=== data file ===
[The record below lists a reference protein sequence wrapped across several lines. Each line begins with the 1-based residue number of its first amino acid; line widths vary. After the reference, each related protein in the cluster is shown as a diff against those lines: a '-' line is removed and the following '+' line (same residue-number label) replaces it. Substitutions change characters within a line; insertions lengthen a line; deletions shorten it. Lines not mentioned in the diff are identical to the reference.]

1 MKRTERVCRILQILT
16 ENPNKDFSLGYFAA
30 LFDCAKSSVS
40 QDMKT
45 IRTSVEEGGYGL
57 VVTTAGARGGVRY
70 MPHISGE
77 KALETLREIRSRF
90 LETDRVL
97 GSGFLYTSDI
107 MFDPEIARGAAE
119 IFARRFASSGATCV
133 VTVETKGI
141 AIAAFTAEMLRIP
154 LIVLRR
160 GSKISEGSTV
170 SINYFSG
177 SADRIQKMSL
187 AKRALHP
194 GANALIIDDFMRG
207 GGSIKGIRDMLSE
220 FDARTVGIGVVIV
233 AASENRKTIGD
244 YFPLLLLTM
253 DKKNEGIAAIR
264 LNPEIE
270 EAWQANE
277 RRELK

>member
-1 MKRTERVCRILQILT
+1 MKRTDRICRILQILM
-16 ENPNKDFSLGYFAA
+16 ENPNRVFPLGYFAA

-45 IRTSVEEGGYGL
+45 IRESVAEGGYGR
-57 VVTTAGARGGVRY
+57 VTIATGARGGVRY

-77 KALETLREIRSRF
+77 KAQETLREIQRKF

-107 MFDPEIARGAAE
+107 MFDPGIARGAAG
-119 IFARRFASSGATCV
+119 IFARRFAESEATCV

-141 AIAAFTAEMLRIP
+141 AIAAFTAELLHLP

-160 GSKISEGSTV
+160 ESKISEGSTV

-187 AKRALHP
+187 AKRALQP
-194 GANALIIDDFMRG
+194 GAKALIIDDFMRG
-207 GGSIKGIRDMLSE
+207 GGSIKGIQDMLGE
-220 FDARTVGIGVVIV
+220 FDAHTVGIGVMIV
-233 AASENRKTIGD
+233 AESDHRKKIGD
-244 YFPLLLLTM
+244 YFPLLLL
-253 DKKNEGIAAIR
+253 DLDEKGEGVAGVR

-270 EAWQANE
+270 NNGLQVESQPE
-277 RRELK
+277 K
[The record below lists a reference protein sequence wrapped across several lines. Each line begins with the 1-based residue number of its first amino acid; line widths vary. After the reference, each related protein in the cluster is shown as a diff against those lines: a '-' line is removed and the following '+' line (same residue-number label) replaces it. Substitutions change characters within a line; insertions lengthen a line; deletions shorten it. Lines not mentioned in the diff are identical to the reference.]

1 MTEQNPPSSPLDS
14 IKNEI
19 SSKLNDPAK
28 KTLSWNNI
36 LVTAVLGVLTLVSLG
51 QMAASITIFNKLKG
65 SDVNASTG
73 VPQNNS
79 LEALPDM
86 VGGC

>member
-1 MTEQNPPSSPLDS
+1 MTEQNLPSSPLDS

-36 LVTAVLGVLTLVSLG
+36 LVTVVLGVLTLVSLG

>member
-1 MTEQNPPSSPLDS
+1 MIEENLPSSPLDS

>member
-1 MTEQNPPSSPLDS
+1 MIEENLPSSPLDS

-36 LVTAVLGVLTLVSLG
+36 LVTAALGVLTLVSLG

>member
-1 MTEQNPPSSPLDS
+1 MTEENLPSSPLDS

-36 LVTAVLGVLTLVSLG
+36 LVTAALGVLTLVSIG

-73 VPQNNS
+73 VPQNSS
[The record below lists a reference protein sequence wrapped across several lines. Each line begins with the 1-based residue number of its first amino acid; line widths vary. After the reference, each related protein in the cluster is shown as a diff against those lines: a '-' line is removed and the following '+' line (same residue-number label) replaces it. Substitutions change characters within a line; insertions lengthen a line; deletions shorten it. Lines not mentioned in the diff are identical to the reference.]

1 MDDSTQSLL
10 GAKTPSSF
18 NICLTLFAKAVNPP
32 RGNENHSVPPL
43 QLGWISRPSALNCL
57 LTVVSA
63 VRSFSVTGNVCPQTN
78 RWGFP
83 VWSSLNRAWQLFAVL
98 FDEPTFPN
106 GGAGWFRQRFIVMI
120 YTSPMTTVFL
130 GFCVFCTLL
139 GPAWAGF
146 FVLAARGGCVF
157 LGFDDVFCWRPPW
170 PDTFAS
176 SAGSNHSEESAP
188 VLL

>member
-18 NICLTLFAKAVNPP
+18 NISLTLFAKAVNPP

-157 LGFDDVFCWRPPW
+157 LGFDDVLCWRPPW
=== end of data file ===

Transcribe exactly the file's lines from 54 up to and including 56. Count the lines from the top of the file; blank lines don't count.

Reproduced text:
+207 GGSIKGIQDMLGE
-220 FDARTVGIGVVIV
+220 FDAHTVGIGVMIV